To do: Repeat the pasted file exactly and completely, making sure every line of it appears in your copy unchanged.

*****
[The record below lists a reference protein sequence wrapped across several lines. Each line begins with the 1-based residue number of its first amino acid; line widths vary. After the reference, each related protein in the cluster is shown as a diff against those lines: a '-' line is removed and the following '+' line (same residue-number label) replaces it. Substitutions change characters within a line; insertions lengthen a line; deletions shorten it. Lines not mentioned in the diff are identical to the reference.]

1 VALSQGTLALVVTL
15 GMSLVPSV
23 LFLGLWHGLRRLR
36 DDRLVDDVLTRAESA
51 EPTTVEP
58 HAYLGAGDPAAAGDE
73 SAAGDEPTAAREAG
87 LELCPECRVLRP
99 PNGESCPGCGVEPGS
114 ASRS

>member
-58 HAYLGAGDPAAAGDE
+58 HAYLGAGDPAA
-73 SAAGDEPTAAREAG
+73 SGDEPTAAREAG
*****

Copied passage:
[The record below lists a reference protein sequence wrapped across several lines. Each line begins with the 1-based residue number of its first amino acid; line widths vary. After the reference, each related protein in the cluster is shown as a diff against those lines: a '-' line is removed and the following '+' line (same residue-number label) replaces it. Substitutions change characters within a line; insertions lengthen a line; deletions shorten it. Lines not mentioned in the diff are identical to the reference.]

1 VALSQGTLALVVTL
15 GMSLVPSV
23 LFLGLWHGLRRLR
36 DDRLVDDVLTRAESA
51 EPTTVEP
58 HAYLGAGDPAAAGDE
73 SAAGDEPTAAREAG
87 LELCPECRVLRP
99 PNGESCPGCGVEPGS
114 ASRS

>member
-58 HAYLGAGDPAAAGDE
+58 HAYLGAGDPAA
-73 SAAGDEPTAAREAG
+73 SGDEPTAAREAG